Britain’s main opposition party Labour is leaning towards delaying the rollout of 5G due to security concerns over Huawei, sources tell Yahoo Finance UK.
While Labour is currently holding off from developing an explicit policy on the matter, due to not benefitting from all the information the Conservative-led government holds, the party is believed to be prioritising national security over short term financial benefit.
Mobile networks have warned the party that it would take 18 months for rival companies to catch up with Huawei’s level of technology, but Labour believes that a delay in technology and the associated economic cost is likely to be better than the potential threat to national security.
The US, as well as a number of other countries and agencies, have continually pointed out Huawei’s ties to the Chinese government as well as emphasising China’s National Intelligence Law that says organisations must “support, co-operate with and collaborate in national intelligence work.”
Since then, the US, Australia and New Zealand, has barred local firms from using Huawei to provide the technology for their 5G networks.
While Labour is not opposed to a ban, the party remains keen on ensuring market diversity.
“If you ban Huawei, only two companies offering 5G remain” said a source involved in the process to Yahoo Finance UK. “And they are Nokia and Ericsson — both of which have Chinese supply chains.”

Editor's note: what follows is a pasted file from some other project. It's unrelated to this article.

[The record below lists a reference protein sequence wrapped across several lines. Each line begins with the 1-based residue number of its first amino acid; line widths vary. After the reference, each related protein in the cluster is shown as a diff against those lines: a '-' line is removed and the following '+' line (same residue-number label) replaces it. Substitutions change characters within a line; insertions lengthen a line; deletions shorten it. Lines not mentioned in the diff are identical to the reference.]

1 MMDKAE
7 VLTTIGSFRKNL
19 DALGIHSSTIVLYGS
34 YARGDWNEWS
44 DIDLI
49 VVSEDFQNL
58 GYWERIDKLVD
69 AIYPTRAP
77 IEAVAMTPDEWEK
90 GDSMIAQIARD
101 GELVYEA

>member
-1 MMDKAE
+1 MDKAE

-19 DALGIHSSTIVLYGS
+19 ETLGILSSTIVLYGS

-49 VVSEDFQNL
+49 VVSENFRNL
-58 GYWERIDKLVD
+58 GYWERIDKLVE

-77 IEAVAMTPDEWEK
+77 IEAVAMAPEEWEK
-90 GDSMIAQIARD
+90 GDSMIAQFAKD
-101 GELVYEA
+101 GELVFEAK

This has led Labour to see the situation as a catch-22, where even with a potential Huawei ban, there are potentially unavoidable security issues in the supply chains of the two alternatives.
The dilemma speaks to a wider concern within Labour as to the lack of a home-grown tech centre and a need to import from abroad, which Labour has already highlighted as a key reason to invest in the sector.
Sources within Labour are keen to outline that the move is not part of an anti-Chinese sentiment, but an issue of national security. “We don’t want to be part of a US/China trade war,” said the source.
Figures within the leaders office believe that the country cannot be kept safe on the cheap, and therefore potential loss of income should not be seen as the priority. “We shouldn’t be dazzled by money” declared a source aware with their thinking.
This has added to divides between the leaders’ office and deputy leader Tom Watson, however. There was consternation when Labour’s shadow minister for Digital and close Watson-ally Liam Byrne put out a statement seeming to criticise the government for not approving Huawei. Sources close to the Shadow Cabinet therefore believe that the splits seen within the current government over the issue would therefore continue in a future Labour government.
It is currently not entirely clear what the UK government stance is over Huawei.
Last week, a group of UK mobile operators wrote a letter to the government’s cabinet secretary Mark Sedwill to urge Whitehall to clarify its position over the Chinese tech giant.
In March this year, the UK’s National Cyber Security Centre, which is part of the UK government’s intelligence and security organisation GCHQ, released a report that severely criticised the Chinese company, by saying there are “significant technical issues in Huawei’s engineering processes” and its approach to software development brings “significantly increased risk to UK operators.”